But not only is there a captivated for God, there must also be a cultivated awareness of God . That means that I must take control of my time and take control of my mind and not leave this heart for God to chance. I memorize scripture; I pursue prayer; I meditate on God and His goodness. Minute by minute and day by day, I pursue Him. I cultivate my awareness of Him.

And then there must also be a capitulated will to God. He becomes not only my “Elohim” and my “Yahweh,” He also becomes my “Adonai.” He is my Lord and my Master. I seek to obey Him with all of my heart.


In Character Forged from Conflict, Gary Preston writes about Gladys Aylward, a missionary to China during and after World War II:

Gladys's ministry in China was chronicled in the film The Inn of the Sixth Happiness. She suffered terribly during her journey across the mountains of China in order to bring a hundred orphans to safety in Sian in Shensi. Ranging in age from four- to fifteen-years-old, these children were saved because of Gladys's faithful obedience to God.

But it was not without cost.

When Gladys arrived in Sian with the children, she was gravely ill and almost delirious. She suffered internal injuries from a beating by the Japanese invaders in the mission compound at Tsechow. In addition, she suffered from relapsing fever, typhus, pneumonia, malnutrition, shock, and fatigue.

Through her ordeal Gladys learned more about obedience to Christ. She learned to choose Christ over anything else life had to offer—so much so that when the man she loved, Colonel Linnan, came to visit her in Sian as she was recovering and asked her to marry him, she declined. In her heart she knew she could not marry him and continue the work God had for her among the children of China. Out of her obedience to God, she said good-bye to Linnan at the train station, and they never met again. Gladys continued serving God faithfully in China and England until her death in 1970.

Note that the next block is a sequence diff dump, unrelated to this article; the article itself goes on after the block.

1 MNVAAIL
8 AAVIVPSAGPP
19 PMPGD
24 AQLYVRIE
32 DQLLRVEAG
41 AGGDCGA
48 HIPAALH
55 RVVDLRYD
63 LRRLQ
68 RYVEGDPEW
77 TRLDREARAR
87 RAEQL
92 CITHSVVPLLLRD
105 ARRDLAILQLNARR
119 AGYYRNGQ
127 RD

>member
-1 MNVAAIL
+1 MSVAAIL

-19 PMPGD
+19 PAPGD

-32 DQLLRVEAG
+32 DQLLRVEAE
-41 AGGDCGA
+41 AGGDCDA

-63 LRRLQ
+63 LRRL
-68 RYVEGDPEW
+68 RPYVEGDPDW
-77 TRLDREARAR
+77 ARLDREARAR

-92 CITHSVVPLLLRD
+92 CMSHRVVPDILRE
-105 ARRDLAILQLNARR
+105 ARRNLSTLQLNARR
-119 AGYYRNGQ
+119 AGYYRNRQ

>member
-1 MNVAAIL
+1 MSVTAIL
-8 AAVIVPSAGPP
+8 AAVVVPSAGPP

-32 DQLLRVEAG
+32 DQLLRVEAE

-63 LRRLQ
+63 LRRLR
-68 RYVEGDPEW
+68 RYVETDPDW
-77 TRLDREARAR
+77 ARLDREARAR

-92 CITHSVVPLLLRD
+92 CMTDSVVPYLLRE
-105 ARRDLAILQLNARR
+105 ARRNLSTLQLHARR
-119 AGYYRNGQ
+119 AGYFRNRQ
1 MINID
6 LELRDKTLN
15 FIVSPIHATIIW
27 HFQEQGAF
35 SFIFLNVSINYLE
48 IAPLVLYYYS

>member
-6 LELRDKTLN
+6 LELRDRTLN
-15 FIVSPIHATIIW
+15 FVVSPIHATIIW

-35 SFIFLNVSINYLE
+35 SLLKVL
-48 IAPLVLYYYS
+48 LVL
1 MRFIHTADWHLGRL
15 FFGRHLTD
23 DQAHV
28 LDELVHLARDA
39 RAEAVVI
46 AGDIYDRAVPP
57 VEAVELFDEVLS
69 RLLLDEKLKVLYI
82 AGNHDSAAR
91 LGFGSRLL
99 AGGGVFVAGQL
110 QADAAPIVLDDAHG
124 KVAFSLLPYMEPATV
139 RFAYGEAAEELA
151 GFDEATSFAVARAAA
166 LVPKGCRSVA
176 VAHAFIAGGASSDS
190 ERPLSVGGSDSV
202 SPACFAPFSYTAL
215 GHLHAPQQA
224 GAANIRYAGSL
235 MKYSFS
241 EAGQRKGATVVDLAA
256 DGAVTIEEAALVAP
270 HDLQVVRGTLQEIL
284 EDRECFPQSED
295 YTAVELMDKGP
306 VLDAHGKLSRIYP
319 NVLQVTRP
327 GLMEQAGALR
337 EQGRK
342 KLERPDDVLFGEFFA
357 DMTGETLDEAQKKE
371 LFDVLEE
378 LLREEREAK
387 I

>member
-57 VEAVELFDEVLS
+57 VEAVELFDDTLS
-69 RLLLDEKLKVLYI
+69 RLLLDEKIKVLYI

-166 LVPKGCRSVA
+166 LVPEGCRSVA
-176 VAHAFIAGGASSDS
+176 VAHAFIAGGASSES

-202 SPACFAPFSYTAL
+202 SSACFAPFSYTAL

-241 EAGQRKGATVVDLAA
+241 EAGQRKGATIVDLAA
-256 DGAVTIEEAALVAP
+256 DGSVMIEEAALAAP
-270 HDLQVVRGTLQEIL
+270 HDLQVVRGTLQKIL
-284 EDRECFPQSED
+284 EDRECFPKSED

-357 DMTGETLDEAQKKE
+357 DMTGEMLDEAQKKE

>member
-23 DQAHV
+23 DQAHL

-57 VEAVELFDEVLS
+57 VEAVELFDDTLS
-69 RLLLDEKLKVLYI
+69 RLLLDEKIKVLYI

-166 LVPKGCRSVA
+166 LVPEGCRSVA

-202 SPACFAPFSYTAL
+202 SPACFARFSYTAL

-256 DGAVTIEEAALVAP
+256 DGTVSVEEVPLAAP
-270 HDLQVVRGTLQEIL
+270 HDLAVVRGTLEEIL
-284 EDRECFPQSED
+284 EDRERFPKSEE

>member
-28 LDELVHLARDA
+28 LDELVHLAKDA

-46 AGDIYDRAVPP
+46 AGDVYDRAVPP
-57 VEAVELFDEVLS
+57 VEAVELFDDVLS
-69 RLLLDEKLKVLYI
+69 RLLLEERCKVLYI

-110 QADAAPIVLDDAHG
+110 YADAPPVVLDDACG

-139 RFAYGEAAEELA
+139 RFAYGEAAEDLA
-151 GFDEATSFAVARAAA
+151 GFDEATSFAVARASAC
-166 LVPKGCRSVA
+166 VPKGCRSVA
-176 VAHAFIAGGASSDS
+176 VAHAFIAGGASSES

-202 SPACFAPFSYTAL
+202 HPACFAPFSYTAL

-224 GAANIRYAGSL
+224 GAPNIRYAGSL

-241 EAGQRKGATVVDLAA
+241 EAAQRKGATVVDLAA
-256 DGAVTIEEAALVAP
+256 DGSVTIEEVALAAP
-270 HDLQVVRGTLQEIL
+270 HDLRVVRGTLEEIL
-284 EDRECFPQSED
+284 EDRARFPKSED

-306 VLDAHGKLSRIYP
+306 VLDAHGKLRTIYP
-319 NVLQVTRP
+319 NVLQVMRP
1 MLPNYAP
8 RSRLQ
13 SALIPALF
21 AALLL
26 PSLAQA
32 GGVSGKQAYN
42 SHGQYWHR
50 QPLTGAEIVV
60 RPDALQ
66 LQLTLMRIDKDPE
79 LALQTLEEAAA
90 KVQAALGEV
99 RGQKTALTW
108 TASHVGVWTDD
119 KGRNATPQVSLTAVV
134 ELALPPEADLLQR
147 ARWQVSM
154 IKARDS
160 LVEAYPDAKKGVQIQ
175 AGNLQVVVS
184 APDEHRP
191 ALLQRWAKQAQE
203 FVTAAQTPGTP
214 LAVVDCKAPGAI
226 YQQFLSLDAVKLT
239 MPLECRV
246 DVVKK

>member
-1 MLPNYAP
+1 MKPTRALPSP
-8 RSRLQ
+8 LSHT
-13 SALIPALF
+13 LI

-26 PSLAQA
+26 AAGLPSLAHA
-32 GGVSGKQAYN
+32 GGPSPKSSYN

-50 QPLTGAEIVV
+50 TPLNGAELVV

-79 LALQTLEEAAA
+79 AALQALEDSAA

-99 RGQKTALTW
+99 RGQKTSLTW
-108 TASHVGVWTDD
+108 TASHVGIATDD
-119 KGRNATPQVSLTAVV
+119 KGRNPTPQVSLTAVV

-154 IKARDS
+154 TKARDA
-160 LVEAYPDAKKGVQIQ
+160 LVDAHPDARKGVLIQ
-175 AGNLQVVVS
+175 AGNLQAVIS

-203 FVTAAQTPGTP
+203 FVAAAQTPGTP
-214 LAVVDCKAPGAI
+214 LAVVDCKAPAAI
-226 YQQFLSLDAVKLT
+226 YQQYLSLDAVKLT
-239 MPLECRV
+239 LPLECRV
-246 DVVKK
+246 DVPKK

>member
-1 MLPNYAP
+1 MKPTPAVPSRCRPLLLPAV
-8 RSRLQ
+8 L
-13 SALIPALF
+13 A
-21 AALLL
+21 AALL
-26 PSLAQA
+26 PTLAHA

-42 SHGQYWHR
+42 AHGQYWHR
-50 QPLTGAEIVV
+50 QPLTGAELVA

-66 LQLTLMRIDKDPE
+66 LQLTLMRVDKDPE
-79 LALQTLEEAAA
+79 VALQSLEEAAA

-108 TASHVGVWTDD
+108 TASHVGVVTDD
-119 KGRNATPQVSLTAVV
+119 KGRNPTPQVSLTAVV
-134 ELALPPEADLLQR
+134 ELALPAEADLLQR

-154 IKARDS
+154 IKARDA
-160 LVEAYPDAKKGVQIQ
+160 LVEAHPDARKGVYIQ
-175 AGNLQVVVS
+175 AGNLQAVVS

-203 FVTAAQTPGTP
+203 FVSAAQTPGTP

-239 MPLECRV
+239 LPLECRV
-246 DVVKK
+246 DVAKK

You see, if I want joy, I must understand that it comes from being constantly in the presence of God, and that presence is achieved through a captivated heart, a cultivated awareness, and a capitulated will. But, even though there may be effort involved, and even though there may be, as there was for Gladys, suffering involved, there is also some wonderful fruit when I come into His presence. You see,



The psalmist, in v 9 makes an amazing statement: He says, Therefore my heart is glad, and my glory rejoices; My flesh also will 4rest in hope. For You will not leave my soul in 5Sheol, Nor will You allow Your Holy One to 6see corruption. “Sheol” was “the place of the dead.” It was the grave. David says, with a prophecy later used to speak of the resurrection of Jesus Christ, that God would not allow him to see corruption and that he would not be left in the grave. Because of this promise of ultimate rescue, v9 ends with this statement: My flesh will also rest in hope. You see, because He knew God; because He knew Yahweh and was surrendered to Adonai, he was absolutely certain that his death would not mean his end and he could be confident when the the doctor said “It’s cancer;” he could relax when the banker said, “You’re broke;” he could over look a thousand insults from the wife who was supposed to love him. You see, undergirding his life was foundation of hope that, in just a little while, this short, often painful life, would end and eternity waited. His awareness of God’s presence and God’s plan gave Him future hope.